Many systems – even newer machines – still run the Master Boot Record (MBR) partition scheme. Though thoroughly compatible with legacy BIOS systems, MBR is antiquated and its limitations are slowly catching up with it. By contrast, the GUID Partition Table (GPT) was developed as a layout for storage devices that are part of the Unified Extensible Firmware Interface (UEFI) – the modern and more secure successor to BIOS available on newer systems.

While overcoming the limitations of its predecessor, GPT is not utilized as often as MBR due to the requirement of using UEFI over legacy BIOS. However, as technology continues to advance, storage devices larger than 2TB or multi-boot systems running Windows, macOS, and Linux are requiring GPT and UEFI or else the system partitions will simply not boot.

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In the past, this meant formatting your drives with the GPT scheme and reinstalling the OSes so they conform to the UEFI firmware requirements. And while seasoned IT pros will have system data backed up before making any kind of changes to a drive’s structure, the potential loss of data and time in migrating Windows systems is over, thanks to the MBR2GPT.exe utility found in Windows 10.

This small utility can convert an existing MBR partition currently in use, to the GPT scheme on the fly, either by booting the device to external media using WinPE or directly from the OS itself when logged on with administrative credentials. Before we jump right in, there are a few things you’ll need:

  • PC running Windows 10 (build 1703) or later
  • Administrative credentials
  • WinPE external media (Optional)

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1. After logging on to the computer, launch CMD with UAC elevation and authenticate as an administrator.

2. Enter the following command to perform a validation on the system disk. The process checks to see if the conversion is possible without completing the process:

mbr2gpt.exe /validate /allowfullos

MBR2GPT: Attempting to validate disk 0
MBR2GPT: Retrieving layout of disk
MBR2GPT: Validating layout, disk sector size is: 512 bytes
MBR2GPT: Validation completed successfully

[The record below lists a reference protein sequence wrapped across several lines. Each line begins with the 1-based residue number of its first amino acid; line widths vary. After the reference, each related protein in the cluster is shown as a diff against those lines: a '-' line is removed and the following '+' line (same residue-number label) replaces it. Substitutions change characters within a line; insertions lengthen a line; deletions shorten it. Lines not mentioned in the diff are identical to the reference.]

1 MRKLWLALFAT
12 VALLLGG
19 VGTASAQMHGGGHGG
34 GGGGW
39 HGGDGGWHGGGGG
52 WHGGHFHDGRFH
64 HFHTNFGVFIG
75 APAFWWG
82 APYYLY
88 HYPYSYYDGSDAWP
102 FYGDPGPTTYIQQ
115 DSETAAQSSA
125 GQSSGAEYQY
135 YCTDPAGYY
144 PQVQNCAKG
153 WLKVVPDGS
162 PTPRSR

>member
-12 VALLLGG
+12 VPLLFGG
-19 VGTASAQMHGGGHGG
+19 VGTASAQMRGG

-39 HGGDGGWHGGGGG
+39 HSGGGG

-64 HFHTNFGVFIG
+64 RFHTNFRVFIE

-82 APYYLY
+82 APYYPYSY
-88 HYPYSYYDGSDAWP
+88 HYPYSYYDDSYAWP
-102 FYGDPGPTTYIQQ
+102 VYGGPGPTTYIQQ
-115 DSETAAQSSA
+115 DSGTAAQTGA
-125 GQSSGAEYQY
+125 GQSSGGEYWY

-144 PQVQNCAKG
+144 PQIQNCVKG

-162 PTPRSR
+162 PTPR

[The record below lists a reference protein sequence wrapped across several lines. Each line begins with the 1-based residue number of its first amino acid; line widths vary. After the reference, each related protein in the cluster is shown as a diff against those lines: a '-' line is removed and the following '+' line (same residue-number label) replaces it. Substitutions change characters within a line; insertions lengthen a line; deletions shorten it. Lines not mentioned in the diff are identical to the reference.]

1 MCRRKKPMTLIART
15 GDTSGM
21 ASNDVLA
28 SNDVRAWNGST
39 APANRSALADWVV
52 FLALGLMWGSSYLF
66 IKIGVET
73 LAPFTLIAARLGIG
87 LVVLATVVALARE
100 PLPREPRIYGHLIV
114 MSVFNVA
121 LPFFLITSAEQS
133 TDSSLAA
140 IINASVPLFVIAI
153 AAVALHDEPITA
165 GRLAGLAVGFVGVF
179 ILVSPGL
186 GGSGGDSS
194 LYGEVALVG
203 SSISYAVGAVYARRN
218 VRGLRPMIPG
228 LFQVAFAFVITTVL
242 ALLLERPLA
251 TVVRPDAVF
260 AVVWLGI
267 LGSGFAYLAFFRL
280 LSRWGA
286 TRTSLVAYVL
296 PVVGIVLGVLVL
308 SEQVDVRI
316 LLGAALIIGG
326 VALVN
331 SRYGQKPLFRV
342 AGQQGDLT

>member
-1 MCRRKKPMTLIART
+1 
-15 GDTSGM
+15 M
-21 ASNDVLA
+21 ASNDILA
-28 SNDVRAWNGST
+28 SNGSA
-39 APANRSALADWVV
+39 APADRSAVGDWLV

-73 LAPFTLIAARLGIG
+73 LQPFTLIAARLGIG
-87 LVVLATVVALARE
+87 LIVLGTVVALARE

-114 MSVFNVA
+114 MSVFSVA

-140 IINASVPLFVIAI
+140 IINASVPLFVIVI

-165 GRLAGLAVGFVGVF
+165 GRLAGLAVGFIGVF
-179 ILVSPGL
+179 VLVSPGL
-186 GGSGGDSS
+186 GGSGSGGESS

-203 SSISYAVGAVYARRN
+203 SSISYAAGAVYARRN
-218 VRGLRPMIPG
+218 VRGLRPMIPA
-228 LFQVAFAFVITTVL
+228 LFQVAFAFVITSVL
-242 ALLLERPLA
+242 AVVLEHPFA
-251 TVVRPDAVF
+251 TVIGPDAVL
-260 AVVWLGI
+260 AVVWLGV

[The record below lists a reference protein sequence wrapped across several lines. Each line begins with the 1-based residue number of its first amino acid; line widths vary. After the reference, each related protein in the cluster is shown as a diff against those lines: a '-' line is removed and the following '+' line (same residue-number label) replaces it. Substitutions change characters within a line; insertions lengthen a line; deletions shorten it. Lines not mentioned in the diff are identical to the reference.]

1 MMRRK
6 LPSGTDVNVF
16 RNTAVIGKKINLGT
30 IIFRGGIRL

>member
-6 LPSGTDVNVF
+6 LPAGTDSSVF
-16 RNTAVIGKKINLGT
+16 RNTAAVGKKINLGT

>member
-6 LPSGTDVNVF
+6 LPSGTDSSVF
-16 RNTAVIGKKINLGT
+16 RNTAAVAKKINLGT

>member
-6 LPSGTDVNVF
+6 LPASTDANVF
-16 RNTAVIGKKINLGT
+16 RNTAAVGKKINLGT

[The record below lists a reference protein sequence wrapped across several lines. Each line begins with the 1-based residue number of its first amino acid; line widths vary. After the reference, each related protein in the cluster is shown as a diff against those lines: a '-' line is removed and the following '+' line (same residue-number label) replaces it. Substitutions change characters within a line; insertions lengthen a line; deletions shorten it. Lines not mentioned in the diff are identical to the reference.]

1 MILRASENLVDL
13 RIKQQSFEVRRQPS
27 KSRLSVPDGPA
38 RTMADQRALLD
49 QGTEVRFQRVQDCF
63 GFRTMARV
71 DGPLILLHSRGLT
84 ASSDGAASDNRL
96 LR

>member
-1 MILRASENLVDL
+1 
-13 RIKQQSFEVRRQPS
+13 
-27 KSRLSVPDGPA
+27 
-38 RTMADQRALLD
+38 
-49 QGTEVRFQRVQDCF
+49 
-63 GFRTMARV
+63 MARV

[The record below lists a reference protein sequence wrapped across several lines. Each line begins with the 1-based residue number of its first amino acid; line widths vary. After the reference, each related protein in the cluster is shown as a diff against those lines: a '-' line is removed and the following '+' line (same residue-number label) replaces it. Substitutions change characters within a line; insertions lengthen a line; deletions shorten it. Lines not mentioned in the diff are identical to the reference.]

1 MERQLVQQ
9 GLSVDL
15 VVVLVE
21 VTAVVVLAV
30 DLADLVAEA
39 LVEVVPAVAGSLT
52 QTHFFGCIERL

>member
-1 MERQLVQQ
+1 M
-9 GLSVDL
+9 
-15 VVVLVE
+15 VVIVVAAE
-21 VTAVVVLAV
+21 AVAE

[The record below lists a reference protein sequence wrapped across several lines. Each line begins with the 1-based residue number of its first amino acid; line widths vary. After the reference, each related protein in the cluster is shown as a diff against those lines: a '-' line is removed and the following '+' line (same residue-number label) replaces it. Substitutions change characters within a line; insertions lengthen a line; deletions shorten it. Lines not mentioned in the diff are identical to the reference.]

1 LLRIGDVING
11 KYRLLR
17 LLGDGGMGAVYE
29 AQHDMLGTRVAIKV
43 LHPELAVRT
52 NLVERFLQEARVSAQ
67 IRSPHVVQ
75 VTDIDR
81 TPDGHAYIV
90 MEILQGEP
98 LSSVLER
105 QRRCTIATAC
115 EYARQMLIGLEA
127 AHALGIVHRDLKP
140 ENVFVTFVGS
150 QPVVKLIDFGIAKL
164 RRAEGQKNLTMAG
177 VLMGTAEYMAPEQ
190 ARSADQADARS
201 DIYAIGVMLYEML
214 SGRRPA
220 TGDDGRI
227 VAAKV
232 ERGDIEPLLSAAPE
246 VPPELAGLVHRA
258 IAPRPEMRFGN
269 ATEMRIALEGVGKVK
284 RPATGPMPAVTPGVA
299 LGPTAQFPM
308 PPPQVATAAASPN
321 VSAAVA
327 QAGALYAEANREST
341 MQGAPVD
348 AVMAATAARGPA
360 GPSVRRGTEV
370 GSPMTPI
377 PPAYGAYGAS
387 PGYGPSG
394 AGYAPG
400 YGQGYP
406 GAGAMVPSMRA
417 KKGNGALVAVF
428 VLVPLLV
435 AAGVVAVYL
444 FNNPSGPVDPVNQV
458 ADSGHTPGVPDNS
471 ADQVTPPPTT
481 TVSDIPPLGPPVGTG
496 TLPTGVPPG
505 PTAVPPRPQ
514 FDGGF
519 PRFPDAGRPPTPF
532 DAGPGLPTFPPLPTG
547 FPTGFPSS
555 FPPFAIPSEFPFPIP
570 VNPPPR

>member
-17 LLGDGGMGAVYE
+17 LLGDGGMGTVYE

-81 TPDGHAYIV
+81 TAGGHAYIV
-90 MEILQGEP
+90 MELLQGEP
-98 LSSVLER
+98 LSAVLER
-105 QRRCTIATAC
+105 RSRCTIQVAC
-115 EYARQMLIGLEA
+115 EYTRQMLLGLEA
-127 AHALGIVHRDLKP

3. If the process is validated successfully, then the system is eligible to be converted. To proceed with the process, execute the command below to perform the conversion from MBR to GPT:

mbr2gpt.exe /convert /allowfullos

MBR2GPT will now attempt to convert disk 0.
If conversion is successful the disk can only be booted in GPT mode. These changes cannot be undone!
MBR2GPT: Attempting to convert disk 0
MBR2GPT: Retrieving layout of disk
MBR2GPT: Validating layout, disk sector size is: 512 bytes
MBR2GPT: Trying to shrink the system partition
MBR2GPT: Trying to shrink the OS partition
MBR2GPT: Creating the EFI system partition
MBR2GPT: Installing the new boot files
MBR2GPT: Performing the layout conversion
MBR2GPT: Migrating default boot entry
MBR2GPT: Adding recovery boot entry
MBR2GPT: Fixing drive letter mapping
MBR2GPT: Conversion completed successfully
MBR2GPT: Before the new system can boot properly you need to switch the firmware to boot to UEFI mode!

Note: The /allowfullos switch is only required when executing the command from a live Windows environment. If executing from WinPE, you may omit this switch as it is deprecated.

4. Once the command has completed successfully, the computer will need to be rebooted. Also, verify the firmware settings and modify it to enable UEFI mode or else the Windows installation will not boot until the change has been made.

Also see…

Does your organization utilize UEFI firmware? If so, what are your reasons for doing so? Share your thoughts below in the comments section.